For most Egyptians their most important gods were Isis and her husband Osiris, their son Horus, the falcon-headed protector god of the sky, and Hathor (the cow-headed goddess) who was both nurse and wife to Horus. The experience of Osiris was the origin of the resurrection belief. The story holds that Osiris is killed by his brother, Set, the evil one, and then dismembered and his body parts scattered. Sounds a bit like Cain and Abel, doesn't it? Anyway his distraught wife, Isis, searches all over the earth and brings all the pieces together and brings Osiris back to life. There are twenty-eight total gods and goddesses in Egyptian mythology and most were honored with temples and ceremonies and traditions like the 4 most important figures. For instance, Mut is the goddess who holds the space between the sky and the earth. She is painted on the ceilings of many tombs, both royal and otherwise. Bastet is the cat goddess whose importance as a protector is proven by the many thousands of mummified cats found in Egypt. Many of the cats were buried next to their owners, both royal and common, and temple cats were mummified and buried within the temple compounds. A period of mourning was required of human owners when domestic cats kept as pets died.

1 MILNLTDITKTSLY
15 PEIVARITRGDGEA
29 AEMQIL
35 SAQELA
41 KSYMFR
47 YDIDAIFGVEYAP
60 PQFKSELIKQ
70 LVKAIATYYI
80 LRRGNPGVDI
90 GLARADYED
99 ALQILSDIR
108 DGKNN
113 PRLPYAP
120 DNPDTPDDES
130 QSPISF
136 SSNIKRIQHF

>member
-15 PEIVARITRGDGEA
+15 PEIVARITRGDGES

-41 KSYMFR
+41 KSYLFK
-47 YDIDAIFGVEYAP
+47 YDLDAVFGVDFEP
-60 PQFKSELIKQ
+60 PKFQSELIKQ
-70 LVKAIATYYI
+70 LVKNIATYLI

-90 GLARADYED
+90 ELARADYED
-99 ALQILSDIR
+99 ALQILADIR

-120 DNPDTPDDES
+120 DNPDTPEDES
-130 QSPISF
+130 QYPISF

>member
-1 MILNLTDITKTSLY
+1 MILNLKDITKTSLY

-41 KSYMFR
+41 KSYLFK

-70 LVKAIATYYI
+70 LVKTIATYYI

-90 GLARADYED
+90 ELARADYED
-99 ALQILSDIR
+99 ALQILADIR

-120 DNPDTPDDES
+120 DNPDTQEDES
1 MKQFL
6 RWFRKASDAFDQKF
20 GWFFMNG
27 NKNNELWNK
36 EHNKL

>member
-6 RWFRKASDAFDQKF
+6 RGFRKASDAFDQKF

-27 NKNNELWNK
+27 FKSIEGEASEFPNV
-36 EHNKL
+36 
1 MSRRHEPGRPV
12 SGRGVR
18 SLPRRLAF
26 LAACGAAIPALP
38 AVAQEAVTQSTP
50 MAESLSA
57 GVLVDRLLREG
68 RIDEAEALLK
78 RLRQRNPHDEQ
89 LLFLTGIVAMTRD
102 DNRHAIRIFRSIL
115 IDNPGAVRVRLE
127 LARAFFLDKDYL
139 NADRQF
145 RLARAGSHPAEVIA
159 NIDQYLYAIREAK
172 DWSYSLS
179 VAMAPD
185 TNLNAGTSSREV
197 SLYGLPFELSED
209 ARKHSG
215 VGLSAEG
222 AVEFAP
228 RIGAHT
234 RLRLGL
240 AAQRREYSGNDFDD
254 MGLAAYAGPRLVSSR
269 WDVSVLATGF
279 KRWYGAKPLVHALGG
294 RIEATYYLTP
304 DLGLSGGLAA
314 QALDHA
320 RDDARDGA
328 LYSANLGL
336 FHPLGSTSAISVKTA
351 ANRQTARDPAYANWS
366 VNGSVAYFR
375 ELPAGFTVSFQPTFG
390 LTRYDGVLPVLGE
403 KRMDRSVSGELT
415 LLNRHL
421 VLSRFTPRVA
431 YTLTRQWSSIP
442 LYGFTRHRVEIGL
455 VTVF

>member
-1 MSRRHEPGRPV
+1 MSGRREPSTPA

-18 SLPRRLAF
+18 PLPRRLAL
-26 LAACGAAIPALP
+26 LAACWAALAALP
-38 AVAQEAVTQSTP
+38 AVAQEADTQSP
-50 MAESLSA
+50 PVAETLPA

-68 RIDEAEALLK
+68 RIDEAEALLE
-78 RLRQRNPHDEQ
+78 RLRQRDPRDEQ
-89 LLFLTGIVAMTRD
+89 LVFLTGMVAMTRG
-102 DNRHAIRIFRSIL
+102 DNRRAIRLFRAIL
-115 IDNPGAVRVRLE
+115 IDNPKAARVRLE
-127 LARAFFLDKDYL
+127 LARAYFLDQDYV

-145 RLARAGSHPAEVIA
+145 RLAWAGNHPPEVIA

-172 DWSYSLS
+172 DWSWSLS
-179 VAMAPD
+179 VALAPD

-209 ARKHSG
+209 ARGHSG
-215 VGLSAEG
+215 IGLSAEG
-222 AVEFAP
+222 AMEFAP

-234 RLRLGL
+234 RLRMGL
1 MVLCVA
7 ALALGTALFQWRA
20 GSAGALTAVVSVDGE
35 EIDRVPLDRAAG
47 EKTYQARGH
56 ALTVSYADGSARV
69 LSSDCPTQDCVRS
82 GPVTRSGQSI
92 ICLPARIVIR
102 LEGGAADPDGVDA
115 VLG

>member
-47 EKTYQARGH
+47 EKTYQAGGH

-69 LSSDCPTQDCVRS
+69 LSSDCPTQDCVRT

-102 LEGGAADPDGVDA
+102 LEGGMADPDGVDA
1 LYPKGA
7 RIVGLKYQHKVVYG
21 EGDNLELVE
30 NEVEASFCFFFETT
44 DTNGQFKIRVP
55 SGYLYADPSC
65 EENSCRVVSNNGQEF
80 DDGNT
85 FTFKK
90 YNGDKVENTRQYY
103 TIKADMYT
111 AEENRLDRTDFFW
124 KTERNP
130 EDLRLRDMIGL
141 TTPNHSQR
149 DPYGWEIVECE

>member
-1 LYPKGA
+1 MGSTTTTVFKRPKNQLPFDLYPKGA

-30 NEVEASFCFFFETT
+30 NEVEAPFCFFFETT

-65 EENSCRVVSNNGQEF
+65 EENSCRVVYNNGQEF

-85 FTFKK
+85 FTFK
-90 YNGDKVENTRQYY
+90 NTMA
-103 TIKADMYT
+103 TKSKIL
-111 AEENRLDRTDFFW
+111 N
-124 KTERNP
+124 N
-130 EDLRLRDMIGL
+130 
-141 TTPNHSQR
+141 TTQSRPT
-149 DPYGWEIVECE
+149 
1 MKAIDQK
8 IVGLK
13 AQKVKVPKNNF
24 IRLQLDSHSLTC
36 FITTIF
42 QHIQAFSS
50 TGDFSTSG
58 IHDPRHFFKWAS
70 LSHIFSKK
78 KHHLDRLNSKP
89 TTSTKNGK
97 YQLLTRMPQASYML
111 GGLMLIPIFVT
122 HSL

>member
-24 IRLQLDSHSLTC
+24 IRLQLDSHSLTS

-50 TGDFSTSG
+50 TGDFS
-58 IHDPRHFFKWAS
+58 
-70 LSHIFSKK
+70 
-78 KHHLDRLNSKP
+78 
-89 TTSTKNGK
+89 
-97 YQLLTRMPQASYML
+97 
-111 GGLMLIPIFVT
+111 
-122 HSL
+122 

Sobek was the crocodile god and was worshiped as part of the creation myth and as a powerful force whose strength would be desired by its worshipers.
Ra was the sun god and he was elevated at times to the highest pantheon of Egyptian gods and then sometimes found to be less esteemed and removed from the highest levels of gods and goddesses. Akhenaten, the heretic Pharaoh, decreed Ra to be seen as not only the highest god but as the only god of Egypt. Lesser gods would be treated rather like Christian religions, in both Eastern and Western traditions, treat saints. They were examples of virtuous behavior and teachers of the tenets of the faith. They could also be placated and petitioned for favors, for relief from suffering, for help with problems, and forgiveness of misdeeds by both priests and individuals.
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